Thursday, January 29, 2015

Aesthtetics over Practicality

We have owned four RVs and have learned a lot from each of them. One of the toughest aspects of choosing an RV is getting beyond how much the "wow" factor hits you versus how practical it is for your lifestyle. The RV a fulltimer uses should, and probably is, different from your typical weekend warrior RV. Let me explain.
If you're going to live in an RV you really need to ensure it has 50 amp service. 50 amp service is essentially 240 volts split into two 120 volt branches. If you're thinking that gives you twice the amperage (or load) capability; you'd be right. It's also the only way to run two air conditioners and a lot of other heavy loads. A washing machine and dryer are also invaluable for a fulltimer. Storage space/capability are also paramount; keeping weight in mind. Which brings up size. Normally, the larger and longer the unit, the bigger the load you can carry. I always maintain that you should always get the largest RV you can afford. With few exceptions, most folks wish they had a larger coach. Basically the things you might consider a necessity in an RV you live in aren't as important for short term stays; like weekend camping.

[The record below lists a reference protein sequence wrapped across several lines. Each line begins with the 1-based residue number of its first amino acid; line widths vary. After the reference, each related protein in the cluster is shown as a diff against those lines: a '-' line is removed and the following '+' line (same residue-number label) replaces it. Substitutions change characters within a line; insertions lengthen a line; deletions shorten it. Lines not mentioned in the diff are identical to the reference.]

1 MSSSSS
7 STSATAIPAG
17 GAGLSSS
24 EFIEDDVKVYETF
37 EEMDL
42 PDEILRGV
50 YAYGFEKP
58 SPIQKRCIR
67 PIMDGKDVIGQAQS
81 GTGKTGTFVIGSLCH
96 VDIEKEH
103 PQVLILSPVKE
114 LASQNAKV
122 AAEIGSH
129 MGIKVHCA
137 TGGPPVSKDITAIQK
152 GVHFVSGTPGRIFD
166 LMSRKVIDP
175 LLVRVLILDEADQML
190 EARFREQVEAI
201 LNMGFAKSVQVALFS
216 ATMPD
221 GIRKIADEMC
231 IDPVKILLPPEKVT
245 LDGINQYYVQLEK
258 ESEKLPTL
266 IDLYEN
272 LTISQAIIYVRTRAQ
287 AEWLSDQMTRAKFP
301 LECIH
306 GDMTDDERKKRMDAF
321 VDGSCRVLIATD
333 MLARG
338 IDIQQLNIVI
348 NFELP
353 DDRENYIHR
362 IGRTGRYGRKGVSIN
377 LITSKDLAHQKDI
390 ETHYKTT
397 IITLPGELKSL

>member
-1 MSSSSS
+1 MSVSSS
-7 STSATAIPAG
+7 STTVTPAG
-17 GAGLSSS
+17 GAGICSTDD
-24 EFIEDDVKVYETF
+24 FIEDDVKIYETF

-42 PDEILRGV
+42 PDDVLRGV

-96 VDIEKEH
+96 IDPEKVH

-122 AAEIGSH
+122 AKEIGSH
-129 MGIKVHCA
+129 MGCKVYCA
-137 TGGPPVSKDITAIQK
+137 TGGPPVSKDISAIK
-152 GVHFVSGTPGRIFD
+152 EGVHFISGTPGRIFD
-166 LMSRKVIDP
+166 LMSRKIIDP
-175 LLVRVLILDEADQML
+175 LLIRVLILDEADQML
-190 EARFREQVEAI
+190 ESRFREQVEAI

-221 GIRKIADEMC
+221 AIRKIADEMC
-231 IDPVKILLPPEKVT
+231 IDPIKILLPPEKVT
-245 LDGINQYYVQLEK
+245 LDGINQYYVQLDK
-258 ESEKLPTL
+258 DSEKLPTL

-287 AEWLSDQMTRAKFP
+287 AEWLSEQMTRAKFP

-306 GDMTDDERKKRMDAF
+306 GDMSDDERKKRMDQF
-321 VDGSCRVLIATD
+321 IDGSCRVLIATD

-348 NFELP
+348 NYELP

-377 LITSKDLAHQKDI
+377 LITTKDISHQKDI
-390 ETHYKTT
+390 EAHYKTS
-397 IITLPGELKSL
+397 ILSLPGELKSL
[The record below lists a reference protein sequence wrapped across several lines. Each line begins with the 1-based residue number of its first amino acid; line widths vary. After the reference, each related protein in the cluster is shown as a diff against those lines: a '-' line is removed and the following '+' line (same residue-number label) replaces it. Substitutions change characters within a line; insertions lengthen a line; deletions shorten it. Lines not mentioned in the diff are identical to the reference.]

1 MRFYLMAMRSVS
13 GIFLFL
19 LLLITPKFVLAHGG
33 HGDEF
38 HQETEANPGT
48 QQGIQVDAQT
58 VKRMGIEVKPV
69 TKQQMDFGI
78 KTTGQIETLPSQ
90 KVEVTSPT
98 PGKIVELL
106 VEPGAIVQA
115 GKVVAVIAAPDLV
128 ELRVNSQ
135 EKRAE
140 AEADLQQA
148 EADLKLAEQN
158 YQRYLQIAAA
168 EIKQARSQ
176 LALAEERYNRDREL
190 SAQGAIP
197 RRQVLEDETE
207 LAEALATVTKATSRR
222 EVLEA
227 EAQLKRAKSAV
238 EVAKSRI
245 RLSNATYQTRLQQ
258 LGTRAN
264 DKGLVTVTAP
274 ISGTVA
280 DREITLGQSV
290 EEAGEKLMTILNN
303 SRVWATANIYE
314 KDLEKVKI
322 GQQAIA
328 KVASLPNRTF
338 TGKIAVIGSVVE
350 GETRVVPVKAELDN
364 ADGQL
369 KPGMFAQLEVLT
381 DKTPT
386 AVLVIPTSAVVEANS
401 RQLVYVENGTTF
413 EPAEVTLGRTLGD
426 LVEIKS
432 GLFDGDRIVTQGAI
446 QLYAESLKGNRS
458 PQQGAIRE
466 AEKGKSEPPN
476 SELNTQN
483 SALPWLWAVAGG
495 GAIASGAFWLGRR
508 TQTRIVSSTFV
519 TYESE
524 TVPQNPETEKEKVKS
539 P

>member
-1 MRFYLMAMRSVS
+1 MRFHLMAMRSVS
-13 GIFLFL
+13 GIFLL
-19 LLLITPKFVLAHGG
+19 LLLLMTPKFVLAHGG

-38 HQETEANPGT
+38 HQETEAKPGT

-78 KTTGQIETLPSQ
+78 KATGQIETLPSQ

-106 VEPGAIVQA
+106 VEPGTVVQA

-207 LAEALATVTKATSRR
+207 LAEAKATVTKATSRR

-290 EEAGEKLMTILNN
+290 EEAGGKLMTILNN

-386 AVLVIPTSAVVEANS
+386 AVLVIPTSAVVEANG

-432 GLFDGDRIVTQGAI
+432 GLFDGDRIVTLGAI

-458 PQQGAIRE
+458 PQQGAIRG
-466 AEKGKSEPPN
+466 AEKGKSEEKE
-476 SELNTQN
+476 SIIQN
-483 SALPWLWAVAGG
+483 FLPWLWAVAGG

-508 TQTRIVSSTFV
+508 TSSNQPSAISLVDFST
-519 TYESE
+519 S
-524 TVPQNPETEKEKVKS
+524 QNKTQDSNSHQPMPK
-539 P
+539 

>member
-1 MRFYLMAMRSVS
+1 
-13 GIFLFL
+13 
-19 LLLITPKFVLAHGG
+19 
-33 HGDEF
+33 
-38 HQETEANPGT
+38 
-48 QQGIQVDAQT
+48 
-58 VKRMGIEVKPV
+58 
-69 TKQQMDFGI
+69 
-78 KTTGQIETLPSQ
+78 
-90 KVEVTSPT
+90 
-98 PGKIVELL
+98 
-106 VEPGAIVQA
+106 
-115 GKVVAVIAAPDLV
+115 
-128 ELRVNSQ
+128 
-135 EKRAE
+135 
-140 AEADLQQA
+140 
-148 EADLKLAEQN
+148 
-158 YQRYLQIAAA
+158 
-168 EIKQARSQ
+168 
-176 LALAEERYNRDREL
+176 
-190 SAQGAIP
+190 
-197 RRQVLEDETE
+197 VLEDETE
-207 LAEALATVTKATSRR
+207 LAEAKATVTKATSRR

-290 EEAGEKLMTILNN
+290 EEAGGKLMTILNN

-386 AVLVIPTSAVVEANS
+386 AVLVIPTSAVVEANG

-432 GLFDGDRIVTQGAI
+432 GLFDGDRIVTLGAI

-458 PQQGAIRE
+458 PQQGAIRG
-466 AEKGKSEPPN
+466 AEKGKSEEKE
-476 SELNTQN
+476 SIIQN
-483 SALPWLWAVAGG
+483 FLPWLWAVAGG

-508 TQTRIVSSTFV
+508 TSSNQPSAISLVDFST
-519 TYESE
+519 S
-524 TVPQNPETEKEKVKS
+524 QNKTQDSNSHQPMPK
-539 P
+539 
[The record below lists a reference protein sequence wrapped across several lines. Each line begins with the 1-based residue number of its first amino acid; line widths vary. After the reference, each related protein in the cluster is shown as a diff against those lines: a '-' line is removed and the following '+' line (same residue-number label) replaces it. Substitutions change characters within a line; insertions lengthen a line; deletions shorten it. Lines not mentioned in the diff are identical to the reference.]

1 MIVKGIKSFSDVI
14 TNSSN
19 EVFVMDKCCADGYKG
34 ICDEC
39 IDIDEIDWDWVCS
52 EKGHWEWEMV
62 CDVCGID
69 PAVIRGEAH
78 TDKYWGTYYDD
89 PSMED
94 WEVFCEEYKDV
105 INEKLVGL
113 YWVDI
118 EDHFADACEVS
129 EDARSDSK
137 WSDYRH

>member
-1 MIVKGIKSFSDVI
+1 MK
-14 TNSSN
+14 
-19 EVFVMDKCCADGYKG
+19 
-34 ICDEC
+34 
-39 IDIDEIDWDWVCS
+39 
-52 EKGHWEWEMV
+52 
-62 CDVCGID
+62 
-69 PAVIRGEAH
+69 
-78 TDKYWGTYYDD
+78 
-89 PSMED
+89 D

Once you've zeroed in on a particular RV a thorough inspection is in order; especially if buying a used model. There are mechanics that do this sort of thing for around $100, so it is cheap insurance. Unfortunately, you have to be careful when shopping. Even the most reputable dealer or owner can miss a few things. You should check every system on the unit, including things like the the water heater, the water pump and the black and gray dump valves; just to name a few. Look the body over and check for delamination and/or cracks. Walk the roof and check its condition, including soft spots. There are handy checklists available on the internet.

To keep your self on track, make a list of the amenities that you feel you can't live without. Then, by process of elimination, you can narrow the field down to the coach that best suits your lifestyle. It may not be a aesthetically pleasing as some, but you will live more comfortably. Wouldn't you feel just a little bit silly if your RV air conditioner couldn't keep you comfortable in the heat, just because the model you were bowed over by didn't have a 50 amp electrical system? That's just a prime example of practicality over aesthetics.

No comments:

Post a Comment